When I started my own shop I had only a handful of basic rudimentary tools. My first shop space was pretty bare-bones, a garage behind a guy’s house in New Jersey that he rented to me for a couple hundred bucks a month. There was a single 120V electric outlet and one bare-bulb light overhead. But it had a window and a concrete floor and you had to go down a narrow driveway to get to it, so I thought my tools would be safe. The first thing I bought was a MIG welder – a type of welder I’d never used before (I learned on and only ever before had used a “stick” welder) but which seemed perfect for what I had in mind and the limitations I faced. It ran on 120V and the specifications indicated it would be fine for light and medium thickness steel. On the MIG buying trip I also got an oxy-acetylene cutting/welding torch because it’s very useful and, frankly, pretty bad-assed.
Project number one was a work bench I welded up so I wouldn’t have to kneel on the floor. I’d picked up a hack-saw and a cut-off saw, so I could cut off straight pieces of metal for my early projects – which were therefore necessarily angular in form, such as these wine racks.
One of the great things about working with metal is its malleability, and soon I wanted to explore designing beyond straight lines. I ordered a manual bender and a ring-roller from an on-line tool catalog and made some projects using the new forms possible with those tools, such as this sconce and these candle holders.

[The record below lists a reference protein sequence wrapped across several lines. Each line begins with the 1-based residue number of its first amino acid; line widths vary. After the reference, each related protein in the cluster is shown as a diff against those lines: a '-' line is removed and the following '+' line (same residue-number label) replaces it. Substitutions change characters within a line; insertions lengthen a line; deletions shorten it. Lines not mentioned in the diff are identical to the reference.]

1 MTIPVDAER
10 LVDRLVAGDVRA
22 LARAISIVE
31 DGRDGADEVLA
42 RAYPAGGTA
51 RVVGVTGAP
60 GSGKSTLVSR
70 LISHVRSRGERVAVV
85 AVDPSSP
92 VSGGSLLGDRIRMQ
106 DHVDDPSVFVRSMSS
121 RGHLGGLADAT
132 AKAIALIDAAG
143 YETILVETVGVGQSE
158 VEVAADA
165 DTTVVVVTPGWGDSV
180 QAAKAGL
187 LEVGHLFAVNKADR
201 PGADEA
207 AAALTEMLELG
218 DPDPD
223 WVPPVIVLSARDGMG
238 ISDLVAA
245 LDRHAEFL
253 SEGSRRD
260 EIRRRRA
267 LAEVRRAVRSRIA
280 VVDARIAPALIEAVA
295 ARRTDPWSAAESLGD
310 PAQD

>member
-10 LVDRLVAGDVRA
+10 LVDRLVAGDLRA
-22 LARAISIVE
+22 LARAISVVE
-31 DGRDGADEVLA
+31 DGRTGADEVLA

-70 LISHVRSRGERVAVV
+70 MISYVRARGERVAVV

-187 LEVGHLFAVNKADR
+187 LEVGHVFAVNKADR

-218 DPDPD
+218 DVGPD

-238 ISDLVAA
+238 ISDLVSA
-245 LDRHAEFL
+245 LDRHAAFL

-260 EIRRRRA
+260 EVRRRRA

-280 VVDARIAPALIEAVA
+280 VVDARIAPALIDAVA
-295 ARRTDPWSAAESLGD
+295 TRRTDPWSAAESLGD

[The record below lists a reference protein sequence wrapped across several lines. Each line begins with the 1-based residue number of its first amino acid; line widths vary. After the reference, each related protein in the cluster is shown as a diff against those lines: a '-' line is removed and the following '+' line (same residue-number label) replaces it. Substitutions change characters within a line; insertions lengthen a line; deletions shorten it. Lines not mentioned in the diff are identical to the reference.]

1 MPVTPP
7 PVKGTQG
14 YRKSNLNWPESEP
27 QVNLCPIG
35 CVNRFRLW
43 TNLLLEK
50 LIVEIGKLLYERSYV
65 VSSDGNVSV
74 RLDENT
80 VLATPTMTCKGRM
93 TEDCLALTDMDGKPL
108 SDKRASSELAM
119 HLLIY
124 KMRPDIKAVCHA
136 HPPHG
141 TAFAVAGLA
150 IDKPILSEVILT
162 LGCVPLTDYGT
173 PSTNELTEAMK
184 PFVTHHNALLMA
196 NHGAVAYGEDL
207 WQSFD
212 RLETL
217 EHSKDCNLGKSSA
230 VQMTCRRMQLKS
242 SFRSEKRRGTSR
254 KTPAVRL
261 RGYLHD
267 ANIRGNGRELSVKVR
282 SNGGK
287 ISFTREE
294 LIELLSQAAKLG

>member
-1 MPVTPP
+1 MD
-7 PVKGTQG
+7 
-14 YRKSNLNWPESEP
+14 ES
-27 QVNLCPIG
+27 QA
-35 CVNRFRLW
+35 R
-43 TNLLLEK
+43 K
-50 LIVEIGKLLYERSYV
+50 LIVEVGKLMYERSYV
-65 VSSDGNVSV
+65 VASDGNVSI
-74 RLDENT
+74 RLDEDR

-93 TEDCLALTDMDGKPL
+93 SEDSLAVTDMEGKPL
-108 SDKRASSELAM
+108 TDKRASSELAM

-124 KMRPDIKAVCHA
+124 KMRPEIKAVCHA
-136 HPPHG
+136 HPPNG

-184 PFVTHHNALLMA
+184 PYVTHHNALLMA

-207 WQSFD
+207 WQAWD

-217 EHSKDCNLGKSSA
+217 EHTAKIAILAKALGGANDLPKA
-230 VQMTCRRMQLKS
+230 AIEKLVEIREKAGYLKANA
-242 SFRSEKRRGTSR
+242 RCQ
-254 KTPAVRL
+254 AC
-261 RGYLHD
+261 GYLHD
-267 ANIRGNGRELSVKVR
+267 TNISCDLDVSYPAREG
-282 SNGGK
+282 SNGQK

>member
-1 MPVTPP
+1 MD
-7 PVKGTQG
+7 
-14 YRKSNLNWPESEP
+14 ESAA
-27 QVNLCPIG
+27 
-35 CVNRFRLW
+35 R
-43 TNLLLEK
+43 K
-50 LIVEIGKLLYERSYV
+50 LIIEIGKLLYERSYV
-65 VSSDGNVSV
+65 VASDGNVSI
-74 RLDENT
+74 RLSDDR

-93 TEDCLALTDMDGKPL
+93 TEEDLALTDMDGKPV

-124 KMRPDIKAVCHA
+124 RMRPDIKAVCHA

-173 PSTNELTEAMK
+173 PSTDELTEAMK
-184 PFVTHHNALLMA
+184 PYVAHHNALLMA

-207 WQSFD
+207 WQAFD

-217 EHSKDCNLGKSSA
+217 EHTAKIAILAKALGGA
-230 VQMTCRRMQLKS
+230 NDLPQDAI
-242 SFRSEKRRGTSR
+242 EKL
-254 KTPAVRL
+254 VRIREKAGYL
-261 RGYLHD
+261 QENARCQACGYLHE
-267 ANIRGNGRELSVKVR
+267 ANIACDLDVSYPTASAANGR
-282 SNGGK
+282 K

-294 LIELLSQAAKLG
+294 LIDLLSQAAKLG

Cold-bending metal is fun and interesting and lends itself to predictability and repeatability in form. Near-perfect circles of various circumferences are one of the key design elements in several lamps I’ve made, and long even curves were employed in forming the top for the Tiki Bar.
When my first anvil came along, I was excited to explore the possibility of non-constrained curves and bends. Through just hammering the metal cold on the anvil I was able to create the elegant curved lines for the legs of the side table shown below, as well as the swoop for the Bridge Headboard and curved legs and cross bars of the Bundle Media Stand.
The next stage in form seemed both obvious and quite daunting – blacksmithing. Heating metal until it becomes clay-like and almost infinitely shapeable opens up a whole new world of design possibilities. This would involve entirely new skills, tools and equipment that I did not have. Hooray! I set to work building a coal-fired forge, got a bigger anvil and some new hammers and am experimenting with all new shapes and forms.